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6 December 2017updated 09 Sep 2021 6:11pm

With Northern Ireland divided, what next for Sinn Féin?

With Brexit and a government breakdown, Gerry Adams may linger for a while yet. 

By Andrew McQuillan

In November, at Sinn Féin’s ard fheis (party conference), one of the most confident of recent years, delegates paid a raucous tribute to the legacy of its departing president, Gerry Adams, and the late Martin McGuinness. At the same time, #itwasntawar started appearing on Twitter. It was accompanied with the photos of victims of the IRA, the bloodied streets of Enniskillen and the haunting image of the murdered mother of ten, Jean McConville. Those sharing the images wanted to remind the party of the “cutting edge” of physical force republicanism and its devastating impact on families and communities across Ireland and Britain.

Unionist detestation of Adams has remained constant over the course of his 34 years as president of Sinn Féin. McGuinness achieved a seemingly genuine accommodation with unionism, attested to by the depth of his response to the death of Ian Paisley and the sincerity of Paisley son’s tribute to McGuinness following his own passing. It is difficult to imagine Adams being met with such venerations. While McGuinness was in devolved government with the Democratic Unionist Party, Adams was caught describing their partners in government as “bastards”, suggesting that the equality agenda should be used to “break them”.

Yet Sinn Féin has successfully established itself as the voice of northern nationalism, following a skilful decapitation of the more moderate Social Democratic and Labour Party. The erosion of unionism’s majority status at Stormont for the first time in March is also an incredibly significant watermark for the party.

In 2011, Adams, for a long time MP for Belfast West, quit his post and stood as a Teachtaí Dála (deputy) for Louth, south of the border in the Republic. Since then, he has steadily increased his party’s standing as the third force in southern politics, though his slapdash performance in the last general election generated concerns from colleagues about his competency. His associations or otherwise with the IRA have been off-putting to a section of the southern electorate. For this reason too, transition to a new generation, led by his touted successor Mary Lou McDonald, could make the party more palatable as a truly all-Ireland political vehicle.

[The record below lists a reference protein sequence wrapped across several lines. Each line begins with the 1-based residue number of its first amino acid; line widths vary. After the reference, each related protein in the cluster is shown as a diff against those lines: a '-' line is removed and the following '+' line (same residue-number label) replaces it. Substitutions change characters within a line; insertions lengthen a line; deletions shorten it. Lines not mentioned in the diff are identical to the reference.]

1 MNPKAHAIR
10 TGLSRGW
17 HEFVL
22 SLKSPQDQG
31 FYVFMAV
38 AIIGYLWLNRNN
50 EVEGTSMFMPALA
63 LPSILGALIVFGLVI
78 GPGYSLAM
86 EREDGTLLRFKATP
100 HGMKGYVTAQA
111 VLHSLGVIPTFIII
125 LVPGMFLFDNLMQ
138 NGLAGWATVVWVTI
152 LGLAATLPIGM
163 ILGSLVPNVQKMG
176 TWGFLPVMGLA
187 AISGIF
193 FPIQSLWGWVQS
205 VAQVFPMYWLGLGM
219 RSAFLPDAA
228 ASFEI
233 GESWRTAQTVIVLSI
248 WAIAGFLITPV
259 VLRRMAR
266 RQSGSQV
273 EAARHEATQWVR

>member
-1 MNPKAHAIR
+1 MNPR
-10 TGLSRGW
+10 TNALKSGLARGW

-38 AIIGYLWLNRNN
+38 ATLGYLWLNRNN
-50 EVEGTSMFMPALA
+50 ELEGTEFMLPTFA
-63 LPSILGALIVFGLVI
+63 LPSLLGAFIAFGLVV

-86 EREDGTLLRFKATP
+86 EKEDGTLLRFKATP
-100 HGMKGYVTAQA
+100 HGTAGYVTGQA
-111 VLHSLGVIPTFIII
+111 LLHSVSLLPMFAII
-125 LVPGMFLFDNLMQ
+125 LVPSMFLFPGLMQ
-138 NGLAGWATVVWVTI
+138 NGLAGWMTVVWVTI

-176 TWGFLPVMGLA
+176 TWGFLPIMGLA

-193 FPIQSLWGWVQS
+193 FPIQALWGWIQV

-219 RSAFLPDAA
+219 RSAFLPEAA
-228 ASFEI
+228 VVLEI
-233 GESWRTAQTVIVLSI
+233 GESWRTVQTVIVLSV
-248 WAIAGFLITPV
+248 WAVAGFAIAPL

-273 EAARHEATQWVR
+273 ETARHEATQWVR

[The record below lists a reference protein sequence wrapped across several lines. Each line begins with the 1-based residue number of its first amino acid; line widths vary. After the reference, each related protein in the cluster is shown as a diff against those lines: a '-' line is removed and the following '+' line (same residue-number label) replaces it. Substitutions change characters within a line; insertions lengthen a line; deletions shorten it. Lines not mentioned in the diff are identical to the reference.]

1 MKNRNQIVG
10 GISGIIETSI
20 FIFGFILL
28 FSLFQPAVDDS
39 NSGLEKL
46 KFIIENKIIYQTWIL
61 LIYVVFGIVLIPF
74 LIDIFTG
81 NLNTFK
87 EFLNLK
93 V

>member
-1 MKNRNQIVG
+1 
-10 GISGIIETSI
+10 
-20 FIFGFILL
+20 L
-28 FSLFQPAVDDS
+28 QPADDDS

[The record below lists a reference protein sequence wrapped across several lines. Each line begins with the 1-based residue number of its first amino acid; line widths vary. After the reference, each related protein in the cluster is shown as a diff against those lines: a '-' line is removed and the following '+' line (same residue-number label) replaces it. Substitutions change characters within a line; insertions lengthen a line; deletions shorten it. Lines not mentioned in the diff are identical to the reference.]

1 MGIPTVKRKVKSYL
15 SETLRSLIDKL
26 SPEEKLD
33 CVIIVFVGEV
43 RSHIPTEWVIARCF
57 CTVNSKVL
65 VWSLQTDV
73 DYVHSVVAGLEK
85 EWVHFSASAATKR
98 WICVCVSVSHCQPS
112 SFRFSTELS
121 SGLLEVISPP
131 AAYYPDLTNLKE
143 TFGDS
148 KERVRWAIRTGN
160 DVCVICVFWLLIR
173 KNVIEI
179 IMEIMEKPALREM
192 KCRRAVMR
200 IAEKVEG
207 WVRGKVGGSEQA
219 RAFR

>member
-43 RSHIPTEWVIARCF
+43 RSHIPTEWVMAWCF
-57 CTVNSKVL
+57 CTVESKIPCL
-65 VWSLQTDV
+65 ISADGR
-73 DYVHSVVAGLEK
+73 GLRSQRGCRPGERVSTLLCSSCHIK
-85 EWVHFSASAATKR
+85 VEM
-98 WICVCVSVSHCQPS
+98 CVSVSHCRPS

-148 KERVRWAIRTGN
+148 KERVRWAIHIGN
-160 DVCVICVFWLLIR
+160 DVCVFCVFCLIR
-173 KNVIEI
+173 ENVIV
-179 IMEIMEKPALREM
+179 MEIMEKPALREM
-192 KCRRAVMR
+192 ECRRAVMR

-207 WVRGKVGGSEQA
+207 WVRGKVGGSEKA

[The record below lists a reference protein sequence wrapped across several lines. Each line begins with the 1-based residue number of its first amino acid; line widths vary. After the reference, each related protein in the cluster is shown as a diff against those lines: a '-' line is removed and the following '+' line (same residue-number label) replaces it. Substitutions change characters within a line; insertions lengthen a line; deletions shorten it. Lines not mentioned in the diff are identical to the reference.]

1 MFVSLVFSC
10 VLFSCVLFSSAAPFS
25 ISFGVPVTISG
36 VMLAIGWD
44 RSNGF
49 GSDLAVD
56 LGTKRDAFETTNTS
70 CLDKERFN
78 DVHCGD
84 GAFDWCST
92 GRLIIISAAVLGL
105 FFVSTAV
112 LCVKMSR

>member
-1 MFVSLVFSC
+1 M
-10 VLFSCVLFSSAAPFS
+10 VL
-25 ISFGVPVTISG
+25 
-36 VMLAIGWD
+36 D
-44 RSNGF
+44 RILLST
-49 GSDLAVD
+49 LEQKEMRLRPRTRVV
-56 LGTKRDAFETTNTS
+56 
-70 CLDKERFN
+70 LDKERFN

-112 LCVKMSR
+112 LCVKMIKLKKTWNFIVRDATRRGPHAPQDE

Adams’s purported exit from the stage comes at a turbulent time for the island of Ireland. In Northern Ireland, there was hope that following the DUP’s own conference, talks to restore devolution could resume. Since then, though, this has been eclipsed by the Irish border question. The DUP, currently threatening to bring down the UK government over the question of a special deal for Northern Ireland, is in no mood for compromise. Michelle O’Neill, Sinn Féin’s northern leader, has also been clear that there is no possibility of an imminent return to talks. 

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The DUP’s decision to back something which seems increasingly inimical to the island of Ireland’s interests has moved discussion of unity or special status for Northern Ireland into the mainstream of political discourse. Despite the echo chamber of most party conferences, there was genuine belief among Sinn Féin members that current circumstances could lead to “a nation once again”. (Of course, it remains unlikely that Brexit will cause the Damascene conversion needed by thousands of unionists to tip the scales in favour of a united Ireland, as the DUP’s furious intervention in Brexit negotiations has demonstrated.)

Adams’s decision to step down poses challenges for Sinn Féin. His strategic expertise and knowledge are difficult to replace, while none of his touted replacements have anything akin to his stature in the wider republican movement. The party’s talent seems to be squarely located in the south of Ireland. In Northern Ireland, by contrast, it seems to have been struck down by the managerial tendencies that have emerged in local politicians since devolution. 

In 1995, at a time when peace in Northern Ireland still seemed possible rather than probable, Adams told a republican gathering that the IRA “haven’t gone away, you know”. The quote is often thrown at Sinn Féin by its detractors to suggest a less than firm commitment towards ballot box politics. Michelle O’Neill’s pronouncements on the talks process are often delivered with an inscrutable Adams in shot. Nearly 20 years after the Belfast Agreement, unionism and nationalism seem to have reached a new divide. Some question whether after all this time Adams will ever be able to go away.

Andrew McQuillan is a political consultant at Dods. He writes in a personal capacity.

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